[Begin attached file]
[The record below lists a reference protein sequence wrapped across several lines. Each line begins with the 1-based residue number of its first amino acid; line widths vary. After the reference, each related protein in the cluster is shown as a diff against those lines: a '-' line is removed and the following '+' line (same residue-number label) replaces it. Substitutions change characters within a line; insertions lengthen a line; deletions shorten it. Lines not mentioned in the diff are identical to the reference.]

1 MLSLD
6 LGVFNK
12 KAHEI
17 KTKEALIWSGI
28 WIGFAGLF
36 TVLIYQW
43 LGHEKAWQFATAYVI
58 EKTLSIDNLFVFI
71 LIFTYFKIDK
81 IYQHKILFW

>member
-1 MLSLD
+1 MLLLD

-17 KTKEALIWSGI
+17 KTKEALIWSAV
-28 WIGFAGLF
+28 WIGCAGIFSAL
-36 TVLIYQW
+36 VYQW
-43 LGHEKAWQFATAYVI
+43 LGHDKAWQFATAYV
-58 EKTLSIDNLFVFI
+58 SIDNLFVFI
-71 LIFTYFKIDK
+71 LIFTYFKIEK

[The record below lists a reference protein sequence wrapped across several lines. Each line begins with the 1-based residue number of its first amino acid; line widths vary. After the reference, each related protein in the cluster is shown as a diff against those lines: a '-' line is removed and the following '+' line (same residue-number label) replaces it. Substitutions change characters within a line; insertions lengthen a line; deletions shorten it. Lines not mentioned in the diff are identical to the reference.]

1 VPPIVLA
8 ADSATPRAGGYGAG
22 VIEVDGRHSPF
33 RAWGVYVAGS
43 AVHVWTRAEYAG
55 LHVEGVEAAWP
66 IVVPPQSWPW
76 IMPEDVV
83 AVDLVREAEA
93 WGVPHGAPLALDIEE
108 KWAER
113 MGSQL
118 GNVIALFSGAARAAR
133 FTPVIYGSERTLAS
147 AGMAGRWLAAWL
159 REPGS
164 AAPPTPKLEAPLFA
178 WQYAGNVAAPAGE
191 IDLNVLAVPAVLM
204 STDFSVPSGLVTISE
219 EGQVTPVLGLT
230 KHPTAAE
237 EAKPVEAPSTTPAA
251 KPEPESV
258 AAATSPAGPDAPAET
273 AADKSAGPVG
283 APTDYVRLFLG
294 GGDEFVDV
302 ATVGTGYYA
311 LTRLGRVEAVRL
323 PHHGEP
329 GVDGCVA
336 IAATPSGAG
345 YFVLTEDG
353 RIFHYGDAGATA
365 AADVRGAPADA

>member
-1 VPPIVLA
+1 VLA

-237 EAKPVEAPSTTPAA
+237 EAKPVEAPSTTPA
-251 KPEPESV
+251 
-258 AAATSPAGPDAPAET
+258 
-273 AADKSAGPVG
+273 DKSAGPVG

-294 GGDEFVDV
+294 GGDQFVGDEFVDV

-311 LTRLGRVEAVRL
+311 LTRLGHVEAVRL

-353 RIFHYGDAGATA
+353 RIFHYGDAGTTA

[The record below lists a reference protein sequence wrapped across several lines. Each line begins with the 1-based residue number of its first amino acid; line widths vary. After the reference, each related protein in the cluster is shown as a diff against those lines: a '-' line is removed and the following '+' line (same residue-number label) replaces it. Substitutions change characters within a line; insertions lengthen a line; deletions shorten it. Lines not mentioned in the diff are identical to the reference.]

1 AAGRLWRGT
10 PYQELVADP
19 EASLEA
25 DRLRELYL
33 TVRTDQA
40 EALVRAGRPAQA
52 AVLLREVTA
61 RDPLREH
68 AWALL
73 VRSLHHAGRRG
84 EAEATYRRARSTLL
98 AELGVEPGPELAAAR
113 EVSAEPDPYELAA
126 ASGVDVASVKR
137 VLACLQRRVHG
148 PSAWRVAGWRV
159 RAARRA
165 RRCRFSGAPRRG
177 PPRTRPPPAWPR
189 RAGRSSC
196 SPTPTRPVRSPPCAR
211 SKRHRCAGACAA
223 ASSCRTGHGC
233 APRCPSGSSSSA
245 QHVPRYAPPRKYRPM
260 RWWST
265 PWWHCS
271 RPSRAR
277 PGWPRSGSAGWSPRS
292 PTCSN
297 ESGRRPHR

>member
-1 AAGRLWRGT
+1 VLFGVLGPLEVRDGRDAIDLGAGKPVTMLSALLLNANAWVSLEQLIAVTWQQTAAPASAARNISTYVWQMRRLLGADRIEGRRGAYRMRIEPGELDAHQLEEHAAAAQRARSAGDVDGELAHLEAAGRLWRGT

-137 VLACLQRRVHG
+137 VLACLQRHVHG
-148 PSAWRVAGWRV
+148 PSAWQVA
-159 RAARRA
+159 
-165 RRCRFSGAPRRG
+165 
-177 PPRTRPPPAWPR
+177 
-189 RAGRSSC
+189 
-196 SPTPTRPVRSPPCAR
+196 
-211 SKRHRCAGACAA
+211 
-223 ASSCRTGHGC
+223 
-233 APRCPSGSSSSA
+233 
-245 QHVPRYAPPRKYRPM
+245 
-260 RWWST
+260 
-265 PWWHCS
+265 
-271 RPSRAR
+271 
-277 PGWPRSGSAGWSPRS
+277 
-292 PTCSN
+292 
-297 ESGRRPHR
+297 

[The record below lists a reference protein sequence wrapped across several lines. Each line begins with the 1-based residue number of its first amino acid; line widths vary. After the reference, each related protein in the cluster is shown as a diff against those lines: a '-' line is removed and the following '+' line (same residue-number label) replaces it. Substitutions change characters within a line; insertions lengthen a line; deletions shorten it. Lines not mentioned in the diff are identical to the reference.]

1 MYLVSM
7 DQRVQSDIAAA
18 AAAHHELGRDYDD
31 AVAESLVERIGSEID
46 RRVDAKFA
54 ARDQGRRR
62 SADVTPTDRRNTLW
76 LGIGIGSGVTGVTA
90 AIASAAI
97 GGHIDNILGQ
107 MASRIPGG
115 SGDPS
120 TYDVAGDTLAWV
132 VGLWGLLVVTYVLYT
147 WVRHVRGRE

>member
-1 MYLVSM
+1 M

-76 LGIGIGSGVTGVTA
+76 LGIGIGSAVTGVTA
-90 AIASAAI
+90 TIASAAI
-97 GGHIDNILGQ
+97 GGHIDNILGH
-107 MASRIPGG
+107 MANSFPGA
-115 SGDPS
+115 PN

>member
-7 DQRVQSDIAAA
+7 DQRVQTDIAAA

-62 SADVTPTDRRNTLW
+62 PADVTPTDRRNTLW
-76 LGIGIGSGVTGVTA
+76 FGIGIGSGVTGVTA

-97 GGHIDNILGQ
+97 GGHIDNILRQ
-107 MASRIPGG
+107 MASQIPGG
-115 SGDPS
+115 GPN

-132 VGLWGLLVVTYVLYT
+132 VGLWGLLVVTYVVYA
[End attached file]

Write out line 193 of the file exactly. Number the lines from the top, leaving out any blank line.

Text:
+132 VGLWGLLVVTYVVYA